The release a couple of months back of the Skype v4.o client for Windows was noteworthy as the introduction of their in-house developed SILK codec. Earlier today during an eComm 2009 presentation Jonathan Christensen, Skype GM Audio & Video, announced that SILK was being released under a royalty free license.
SILK was notable as being capable of narrowband (8KHz), wide band (16KHz) and super-wideband (24KHz) sample rates. Skype claims the codec dynamically adapts both sample rate and bitrate in response to variable network quality. They have published a PDF with a very general overiew of codec performance expressed in terms of bitrates, CPU requirements and MOS scores.
This release has fairly obvious implications for the Skype For Asterisk project at Digium. It clears the way for the creation of chan_silk allowing wideband calls to pass between Skype and Asterisk. The hope is that various hardware manufacturers and SIP trunking providers will adopt the codec as well, making wideband calling more broadly available.
With a considerable stable of hardware partners Skype will likely be able to see the codec implemented in hardware from companies like Belkin, Ipevo, Netgear, Philips & RTX Telecom. Note that none of these are names that you normally associate with SMB or enterprise telecom.
To sustain a wideband call the call path cannot touch the PSTN at all. That means IP-to-IP transit end-to-end. This is most easily done in corporate installations where voice is being integrated into the network anyway, perhaps on a WAN between regional offices. It’s harder to do with respect to the broader outside world. Hopefully there will come a day when IP-based peering will allow wholly IP based exchange of calls between parties, but that’s not the case today.
Bear in mind that others are playing this game as well. Polycom released their Siren7 & Siren14 codecs under a royalty free license last summer. There are starting to be quite a number of wideband capable codecs around but many are still saddled with burdensome licensing requirements. That alone could take them out of play in the face of newer royalty-free codecs.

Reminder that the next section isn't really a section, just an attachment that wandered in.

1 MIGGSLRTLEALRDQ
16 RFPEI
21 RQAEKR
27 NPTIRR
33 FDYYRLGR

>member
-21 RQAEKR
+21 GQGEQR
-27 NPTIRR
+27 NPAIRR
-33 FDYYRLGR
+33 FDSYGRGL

It also pays to be very clear what “royalty free” actually means. You may not have to pay a per-user or per-end-point license fee, but in some cases there may well be an considerable ante to get access to the SDK. Some do this possibly as a source of revenue, but more likely as a means of not having to deal with every hobbyist programmer who feels like writing their own soft phone this weekend. It keeps only serious players making more than casual inquiries.
Finally, there is some debate about sample rates. Sampling audio at 8 kHz results in a usable pass-band of typically 3.4 KHz, consistent with a normal G.711 call…that is, narrowband. Wideband generally considered to be sampled at 16KHz, resulting in 8 KHz pass-band. There are those who propose super-wideband 24KHz sampling. And going even further, the latest open source CELT codec supports sample rates from 32-96KHz.
The human voice typically has limited spectral content above 10 KHz so there’s a point of diminishing return with regard to ever-higher sample rates if the application in question is telephony. There are some in-the-know who argue that the difference between wideband and super-wideband is not appreciable. Of course, if the application is conveying music then that’s a whole ‘nuther matter.
With companies like Audio Codes adopting a pro-wideband stance we may finally see hardware gateways that can handle a variety of wideband codecs. It’ll certainly be interesting to see how SILK fares in the marketplace. For now the broad hardware support is behind the more established G.722 and AMR-WB, but that could change.